Scheduling One Time Tasks With AT

Scheduling tasks is a great strength of Linux. Many administrative tasks such as scheduling backups, rotating log files, synchronizing time, etc. are done on a recurring basis with little to no user intervention using cron or anacron.

While cron and anacron facilities are great for recurring tasks, how can a user schedule simple tasks that only need to be run “one time” during the middle of the night or on a future date? The AT command is the answer. AT is one of those commands that a lot of people don’t know about but it can be very useful.

AT’s commandline syntax makes scheduling those “one time” tasks quick and easy. Let’s get started with some examples.

Example 1. – Create a new file on the desktop.

Open up a Termial or Console Window. At the command prompt type “at 2:00pm” and hit enter.

[sam@www Desktop]$ at 2:00pm

AT opens a prompt and waits for input. Since we want to create a new file, we’ll use the “touch” command along with the path where we want to create the new file on the desktop and then hit enter.
at> touch /home/sam/Desktop/newfile.txt

AT waits for more input. Press Ctrl-D on the keyboard to closes the prompt and display the job number and date it will execute.

at> <EOT>
job 1 at 2009-02-17 14:00
[sam@www Desktop]

If everything went right, you’ll see a newfile.txt on the desktop at 2:00pm. Pretty simple huh? To see a listing of scheduled jobs use the command “atq”.

[sam@www Desktop]$ atq
1 2009-02-17 14:00 a sam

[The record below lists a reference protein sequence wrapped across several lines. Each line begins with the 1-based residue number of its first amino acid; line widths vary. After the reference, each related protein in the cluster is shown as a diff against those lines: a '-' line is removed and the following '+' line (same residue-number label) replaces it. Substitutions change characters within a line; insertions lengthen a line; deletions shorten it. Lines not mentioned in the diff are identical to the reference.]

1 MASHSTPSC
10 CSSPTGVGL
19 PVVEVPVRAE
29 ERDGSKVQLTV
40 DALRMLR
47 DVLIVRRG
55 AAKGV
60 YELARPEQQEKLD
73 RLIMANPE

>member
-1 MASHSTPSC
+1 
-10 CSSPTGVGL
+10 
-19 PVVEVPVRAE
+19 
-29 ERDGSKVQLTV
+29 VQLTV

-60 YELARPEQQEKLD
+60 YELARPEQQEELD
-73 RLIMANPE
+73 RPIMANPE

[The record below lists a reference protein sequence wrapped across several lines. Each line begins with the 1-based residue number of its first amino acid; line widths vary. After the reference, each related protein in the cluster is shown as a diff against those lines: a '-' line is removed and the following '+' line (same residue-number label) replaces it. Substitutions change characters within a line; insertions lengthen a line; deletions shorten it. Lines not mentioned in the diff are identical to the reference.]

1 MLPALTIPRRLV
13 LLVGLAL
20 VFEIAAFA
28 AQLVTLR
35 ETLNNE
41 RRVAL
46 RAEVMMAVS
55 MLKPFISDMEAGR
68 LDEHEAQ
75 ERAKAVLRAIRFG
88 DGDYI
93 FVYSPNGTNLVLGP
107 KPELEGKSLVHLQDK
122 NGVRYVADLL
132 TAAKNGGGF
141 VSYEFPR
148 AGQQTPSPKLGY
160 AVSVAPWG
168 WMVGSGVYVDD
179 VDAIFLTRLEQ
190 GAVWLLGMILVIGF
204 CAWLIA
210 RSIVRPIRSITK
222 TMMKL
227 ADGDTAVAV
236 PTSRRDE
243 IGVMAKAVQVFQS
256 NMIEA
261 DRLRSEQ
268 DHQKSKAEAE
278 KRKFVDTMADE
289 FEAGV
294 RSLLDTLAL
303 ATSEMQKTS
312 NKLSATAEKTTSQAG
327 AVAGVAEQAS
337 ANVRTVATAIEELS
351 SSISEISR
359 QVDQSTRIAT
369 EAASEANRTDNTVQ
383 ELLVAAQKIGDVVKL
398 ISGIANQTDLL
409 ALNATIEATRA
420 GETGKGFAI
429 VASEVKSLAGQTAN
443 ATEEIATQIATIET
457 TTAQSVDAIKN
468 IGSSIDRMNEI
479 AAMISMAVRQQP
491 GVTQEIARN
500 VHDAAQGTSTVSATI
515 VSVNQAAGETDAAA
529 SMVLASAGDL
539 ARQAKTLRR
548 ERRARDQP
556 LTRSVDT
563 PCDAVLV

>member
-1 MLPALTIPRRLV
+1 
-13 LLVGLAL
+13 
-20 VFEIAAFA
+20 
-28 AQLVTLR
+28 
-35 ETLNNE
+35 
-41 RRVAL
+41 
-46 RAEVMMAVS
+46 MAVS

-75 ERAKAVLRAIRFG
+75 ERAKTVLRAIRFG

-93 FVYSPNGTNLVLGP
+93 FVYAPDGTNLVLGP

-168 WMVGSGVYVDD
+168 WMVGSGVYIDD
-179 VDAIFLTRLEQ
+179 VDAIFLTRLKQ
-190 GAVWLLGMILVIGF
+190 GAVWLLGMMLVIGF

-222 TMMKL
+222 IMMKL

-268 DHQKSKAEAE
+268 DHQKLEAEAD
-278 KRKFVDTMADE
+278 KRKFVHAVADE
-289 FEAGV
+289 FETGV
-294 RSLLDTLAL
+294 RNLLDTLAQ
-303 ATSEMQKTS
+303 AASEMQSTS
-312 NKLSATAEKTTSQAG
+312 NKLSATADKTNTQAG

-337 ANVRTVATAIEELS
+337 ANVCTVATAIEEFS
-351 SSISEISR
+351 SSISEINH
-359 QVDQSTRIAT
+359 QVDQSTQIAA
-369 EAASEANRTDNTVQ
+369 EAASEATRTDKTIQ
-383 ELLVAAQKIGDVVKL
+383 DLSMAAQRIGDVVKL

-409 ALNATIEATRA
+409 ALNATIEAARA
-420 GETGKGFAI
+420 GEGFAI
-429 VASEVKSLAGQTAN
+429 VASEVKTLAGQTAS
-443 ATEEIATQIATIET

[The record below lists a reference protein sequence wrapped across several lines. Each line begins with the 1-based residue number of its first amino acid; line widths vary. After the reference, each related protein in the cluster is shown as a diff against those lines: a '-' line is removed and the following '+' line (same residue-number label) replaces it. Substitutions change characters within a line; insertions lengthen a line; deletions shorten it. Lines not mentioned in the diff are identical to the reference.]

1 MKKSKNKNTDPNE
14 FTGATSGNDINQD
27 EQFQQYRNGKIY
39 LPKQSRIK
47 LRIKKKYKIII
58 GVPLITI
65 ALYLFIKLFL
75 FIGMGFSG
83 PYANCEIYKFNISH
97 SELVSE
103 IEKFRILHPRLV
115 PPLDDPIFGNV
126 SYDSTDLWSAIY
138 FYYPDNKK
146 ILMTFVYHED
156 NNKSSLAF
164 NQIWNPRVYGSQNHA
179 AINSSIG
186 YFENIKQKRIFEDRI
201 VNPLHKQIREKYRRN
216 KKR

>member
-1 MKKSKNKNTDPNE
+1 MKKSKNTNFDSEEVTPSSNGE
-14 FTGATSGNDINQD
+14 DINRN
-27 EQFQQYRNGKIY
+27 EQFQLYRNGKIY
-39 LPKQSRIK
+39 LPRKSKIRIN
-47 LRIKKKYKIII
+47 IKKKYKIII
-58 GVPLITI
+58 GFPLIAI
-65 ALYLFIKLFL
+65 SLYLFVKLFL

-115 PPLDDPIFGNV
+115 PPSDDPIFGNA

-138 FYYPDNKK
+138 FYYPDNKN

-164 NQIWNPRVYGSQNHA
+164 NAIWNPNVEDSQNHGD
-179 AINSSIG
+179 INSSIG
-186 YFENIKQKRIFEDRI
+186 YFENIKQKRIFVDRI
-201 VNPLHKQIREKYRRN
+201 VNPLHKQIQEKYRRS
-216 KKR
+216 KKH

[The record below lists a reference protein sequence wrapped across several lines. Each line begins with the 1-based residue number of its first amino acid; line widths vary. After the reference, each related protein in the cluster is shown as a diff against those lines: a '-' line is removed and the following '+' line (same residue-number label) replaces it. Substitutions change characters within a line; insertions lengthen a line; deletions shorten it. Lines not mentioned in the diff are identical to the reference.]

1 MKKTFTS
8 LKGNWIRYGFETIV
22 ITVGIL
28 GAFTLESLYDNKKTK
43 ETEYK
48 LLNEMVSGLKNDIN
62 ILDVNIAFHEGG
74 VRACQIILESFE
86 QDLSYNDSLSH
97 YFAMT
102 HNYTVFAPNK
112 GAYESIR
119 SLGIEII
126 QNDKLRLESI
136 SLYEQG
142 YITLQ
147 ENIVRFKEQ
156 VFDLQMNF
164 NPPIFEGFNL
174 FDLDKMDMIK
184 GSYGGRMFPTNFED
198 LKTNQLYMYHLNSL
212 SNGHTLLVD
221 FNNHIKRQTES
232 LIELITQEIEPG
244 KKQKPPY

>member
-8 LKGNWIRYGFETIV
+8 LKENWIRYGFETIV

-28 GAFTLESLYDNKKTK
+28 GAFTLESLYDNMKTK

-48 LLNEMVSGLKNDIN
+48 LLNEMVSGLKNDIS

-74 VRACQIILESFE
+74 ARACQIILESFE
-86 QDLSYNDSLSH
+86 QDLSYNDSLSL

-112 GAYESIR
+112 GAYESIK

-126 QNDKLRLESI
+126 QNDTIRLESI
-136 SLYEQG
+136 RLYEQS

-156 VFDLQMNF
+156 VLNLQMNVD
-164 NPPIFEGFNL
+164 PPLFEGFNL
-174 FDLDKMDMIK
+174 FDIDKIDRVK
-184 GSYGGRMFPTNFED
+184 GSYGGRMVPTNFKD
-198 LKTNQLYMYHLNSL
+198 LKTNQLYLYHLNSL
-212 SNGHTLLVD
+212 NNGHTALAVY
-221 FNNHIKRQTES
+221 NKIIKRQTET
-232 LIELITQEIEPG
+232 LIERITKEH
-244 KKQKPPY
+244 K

[sam@www Desktop]$

If you decide to remove a job it’s simple as well using the command “atrm” plus job number.

[sam@www Desktop]$ atrm 1

Real World Example – Update a webpage at midnight.

Let’s say you build websites and a client asks you to update their website for a new promotion they’re having. The only catch is that they want page updated at exactly midnight. Believe me, this sort of request does and will happen. Not a problem with our new found AT abilities!

We create the new index.html page with the promotion info and save it somewhere on the server. I’m storing it in /home/sam/Desktop/index.html for this tutorial.

Open a terminal window and enter “at” along with the time specification. AT also allows for certain keywords to describe times such as noon, teatime, midnight, etc. Be sure to read the man page for more info. I’ll use the midnight keyword here.

[sam@www Desktop]$ at midnight

At at’s prompt we use the “cp” command to copy index.html to the website overwriting the current index page.

at> cp  /home/sam/Desktop/index.html   /var/www/html/testwebsite.com/index.html

Press Ctrl-D on the keyboard to closes the prompt and have the page updated at midnight. The client is happy, were getting our zzz’s, and at does the dirty work.

at> <EOT>
job 2 at 2009-02-18 00:00
[sam@www Desktop]

Conclusion
That’s about all there is to it. AT is simple, effective, and that’s the way it should be.


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